Do you rely on a labour-intensive workforce? If so, it is essential to recognise and take steps to ensure that your business practices and supply chain are free from forced and child labour.
Companies that respect workers' rights earn and secure their ‘social license to operate and avoid potentially costly company-community conflicts. In addition, companies may better anticipate and manage operational and regulatory risks. Businesses can be better situated to comply with the regulatory requirements of the recently implemented Malaysian National Action Plan on Forced Labour (NAPFL) 2021-2025.
Malaysia has made history by taking bold steps towards ending forced and child labour with the launch of the National Action Plan on Forced Labour (NAPFL) 2021-2025.
Developed by the Ministry of Human Resources (MOHR) and supported by the International Labour Organization (ILO), this plan sets a clear goal of eliminating forced labour in Malaysia by 2030. It focuses on awareness, enforcement, labour migration and access to support, prevention and protection services for victims of forced labour.
Earthworm Foundation is here to help.
Formerly known as The Forest Trust (TFT), we are a global non-profit with 24 years of experience that partners with private, government, community and civil society sectors to create solutions to environmental and social challenges in supply chains.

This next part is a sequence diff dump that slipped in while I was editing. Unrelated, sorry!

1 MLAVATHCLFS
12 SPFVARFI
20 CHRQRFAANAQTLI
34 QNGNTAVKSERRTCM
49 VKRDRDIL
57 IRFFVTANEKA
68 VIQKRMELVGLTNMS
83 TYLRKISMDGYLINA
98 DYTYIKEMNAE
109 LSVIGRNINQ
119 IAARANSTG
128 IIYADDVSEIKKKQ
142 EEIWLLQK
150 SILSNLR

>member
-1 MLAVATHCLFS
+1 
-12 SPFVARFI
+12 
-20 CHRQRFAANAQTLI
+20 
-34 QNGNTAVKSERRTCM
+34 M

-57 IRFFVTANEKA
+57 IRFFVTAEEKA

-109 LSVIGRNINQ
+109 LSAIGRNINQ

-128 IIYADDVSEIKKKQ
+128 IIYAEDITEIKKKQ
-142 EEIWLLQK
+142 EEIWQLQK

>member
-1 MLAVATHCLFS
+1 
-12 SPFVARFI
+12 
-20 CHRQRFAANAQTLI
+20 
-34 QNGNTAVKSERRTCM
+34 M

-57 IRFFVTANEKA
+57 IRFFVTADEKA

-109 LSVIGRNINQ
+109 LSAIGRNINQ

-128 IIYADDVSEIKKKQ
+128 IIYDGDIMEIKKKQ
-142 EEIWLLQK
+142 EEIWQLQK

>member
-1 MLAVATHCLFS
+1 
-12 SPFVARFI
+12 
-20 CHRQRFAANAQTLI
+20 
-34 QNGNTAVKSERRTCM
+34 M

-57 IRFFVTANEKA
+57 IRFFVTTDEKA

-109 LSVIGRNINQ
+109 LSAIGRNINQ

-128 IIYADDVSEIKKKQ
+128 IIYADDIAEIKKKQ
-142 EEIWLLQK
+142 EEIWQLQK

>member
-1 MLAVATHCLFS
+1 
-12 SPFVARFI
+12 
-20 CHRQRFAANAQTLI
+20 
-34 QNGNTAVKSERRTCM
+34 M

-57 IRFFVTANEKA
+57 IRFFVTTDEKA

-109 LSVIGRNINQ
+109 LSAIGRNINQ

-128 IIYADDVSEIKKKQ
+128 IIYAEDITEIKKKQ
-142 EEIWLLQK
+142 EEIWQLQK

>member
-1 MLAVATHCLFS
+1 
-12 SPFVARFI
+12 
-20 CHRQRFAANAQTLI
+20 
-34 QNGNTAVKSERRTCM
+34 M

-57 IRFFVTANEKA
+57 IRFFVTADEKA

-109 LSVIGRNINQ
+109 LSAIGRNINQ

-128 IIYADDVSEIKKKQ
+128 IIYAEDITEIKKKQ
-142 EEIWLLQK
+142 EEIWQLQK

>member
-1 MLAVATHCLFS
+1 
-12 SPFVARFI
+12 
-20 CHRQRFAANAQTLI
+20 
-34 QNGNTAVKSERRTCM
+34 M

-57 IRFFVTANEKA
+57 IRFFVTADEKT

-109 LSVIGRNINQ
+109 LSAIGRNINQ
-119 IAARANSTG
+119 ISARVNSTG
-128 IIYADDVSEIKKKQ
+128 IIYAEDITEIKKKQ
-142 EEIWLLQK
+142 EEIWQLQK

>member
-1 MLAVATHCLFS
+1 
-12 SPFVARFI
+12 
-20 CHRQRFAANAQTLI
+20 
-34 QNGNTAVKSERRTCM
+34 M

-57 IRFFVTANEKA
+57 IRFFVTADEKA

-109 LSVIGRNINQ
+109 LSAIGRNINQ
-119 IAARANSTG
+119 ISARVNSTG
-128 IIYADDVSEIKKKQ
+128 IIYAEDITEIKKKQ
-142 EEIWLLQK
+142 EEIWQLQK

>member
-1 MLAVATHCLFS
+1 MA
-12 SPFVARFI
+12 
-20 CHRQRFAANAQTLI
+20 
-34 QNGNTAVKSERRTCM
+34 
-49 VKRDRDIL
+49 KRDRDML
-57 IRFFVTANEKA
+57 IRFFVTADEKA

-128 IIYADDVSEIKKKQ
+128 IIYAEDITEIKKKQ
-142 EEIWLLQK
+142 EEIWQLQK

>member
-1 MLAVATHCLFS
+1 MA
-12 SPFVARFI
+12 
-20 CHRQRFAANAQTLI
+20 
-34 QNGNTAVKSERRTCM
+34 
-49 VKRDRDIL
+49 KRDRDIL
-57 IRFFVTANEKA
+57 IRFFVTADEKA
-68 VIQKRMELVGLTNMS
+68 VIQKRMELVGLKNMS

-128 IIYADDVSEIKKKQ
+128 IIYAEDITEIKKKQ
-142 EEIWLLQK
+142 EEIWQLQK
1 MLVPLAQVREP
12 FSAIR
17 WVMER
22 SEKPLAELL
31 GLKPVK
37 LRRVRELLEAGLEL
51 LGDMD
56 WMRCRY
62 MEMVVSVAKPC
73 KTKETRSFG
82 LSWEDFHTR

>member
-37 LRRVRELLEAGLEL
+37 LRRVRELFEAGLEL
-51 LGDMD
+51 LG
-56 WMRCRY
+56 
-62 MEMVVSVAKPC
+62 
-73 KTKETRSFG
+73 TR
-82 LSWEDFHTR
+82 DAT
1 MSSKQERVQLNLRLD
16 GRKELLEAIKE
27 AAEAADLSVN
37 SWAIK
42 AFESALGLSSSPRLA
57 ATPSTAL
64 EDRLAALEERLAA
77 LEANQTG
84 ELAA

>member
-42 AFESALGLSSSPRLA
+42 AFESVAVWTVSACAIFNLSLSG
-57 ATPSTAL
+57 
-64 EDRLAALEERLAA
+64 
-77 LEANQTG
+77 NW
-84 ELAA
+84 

Aligned with the calls to action by the Ministry of Human Resources (MOHR) and the Ministry of Plantation and Commodities (MPIC), we aim to raise awareness and support businesses in implementing action plans to prevent these harmful practices.
After its National Action Plan on Forced Labor (NAPFL) was released - which aims to eradicate forced labour in the country by 2030, Malaysia transitioned from Tier 3 to the Tier 2 Watchlist in the US Department of State's 2023 Trafficking in Persons Report. The government hopes that with more businesses implementing better labour practices, the country will eliminate forced labour by 2030.
How can aligning with international standards help companies and plantations improve labour practices, increase market share and safeguard workers' rights? Watch the video to learn more.
Implementing the key pillars of prevention, protection, and partnership will help promote a fairer and more equitable society.
Businesses can no longer afford to continue operating as they used to (human rights & governance are now a central aspect of how we work)
Closing compliance gaps, practising due diligence, and aligning business practices with local and international standards paves the path towards becoming a preferred supplier and key industry player.
Combating forced labour and child labour starts from the heart of business practices
Available in English, Bahasa Malaysia and Mandarin Chinese - Download your copy below.
Get your complimentary copy of the 'Get It Right' guide now and take the first step towards building a better future for your business and your employees.